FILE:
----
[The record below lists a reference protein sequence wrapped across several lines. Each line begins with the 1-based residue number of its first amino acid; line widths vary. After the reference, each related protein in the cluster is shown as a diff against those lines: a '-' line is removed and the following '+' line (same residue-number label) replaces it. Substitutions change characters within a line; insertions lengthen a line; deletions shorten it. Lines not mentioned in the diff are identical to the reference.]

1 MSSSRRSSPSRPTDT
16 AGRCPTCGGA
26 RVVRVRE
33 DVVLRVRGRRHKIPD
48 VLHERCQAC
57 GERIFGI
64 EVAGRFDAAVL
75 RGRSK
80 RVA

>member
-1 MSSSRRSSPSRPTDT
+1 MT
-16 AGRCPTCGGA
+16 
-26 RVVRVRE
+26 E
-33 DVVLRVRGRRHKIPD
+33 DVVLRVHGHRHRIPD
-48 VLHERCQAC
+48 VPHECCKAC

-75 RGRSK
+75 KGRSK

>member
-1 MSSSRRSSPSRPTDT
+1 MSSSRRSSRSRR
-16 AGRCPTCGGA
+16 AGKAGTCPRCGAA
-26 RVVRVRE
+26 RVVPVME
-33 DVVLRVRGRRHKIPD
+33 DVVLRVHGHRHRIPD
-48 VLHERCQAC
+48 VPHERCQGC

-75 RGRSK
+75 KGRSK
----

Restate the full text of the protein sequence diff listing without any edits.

[The record below lists a reference protein sequence wrapped across several lines. Each line begins with the 1-based residue number of its first amino acid; line widths vary. After the reference, each related protein in the cluster is shown as a diff against those lines: a '-' line is removed and the following '+' line (same residue-number label) replaces it. Substitutions change characters within a line; insertions lengthen a line; deletions shorten it. Lines not mentioned in the diff are identical to the reference.]

1 MSSSRRSSPSRPTDT
16 AGRCPTCGGA
26 RVVRVRE
33 DVVLRVRGRRHKIPD
48 VLHERCQAC
57 GERIFGI
64 EVAGRFDAAVL
75 RGRSK
80 RVA

>member
-1 MSSSRRSSPSRPTDT
+1 MT
-16 AGRCPTCGGA
+16 
-26 RVVRVRE
+26 E
-33 DVVLRVRGRRHKIPD
+33 DVVLRVHGHRHRIPD
-48 VLHERCQAC
+48 VPHECCKAC

-75 RGRSK
+75 KGRSK

>member
-1 MSSSRRSSPSRPTDT
+1 MSSSRRSSRSRR
-16 AGRCPTCGGA
+16 AGKAGTCPRCGAA
-26 RVVRVRE
+26 RVVPVME
-33 DVVLRVRGRRHKIPD
+33 DVVLRVHGHRHRIPD
-48 VLHERCQAC
+48 VPHERCQGC

-75 RGRSK
+75 KGRSK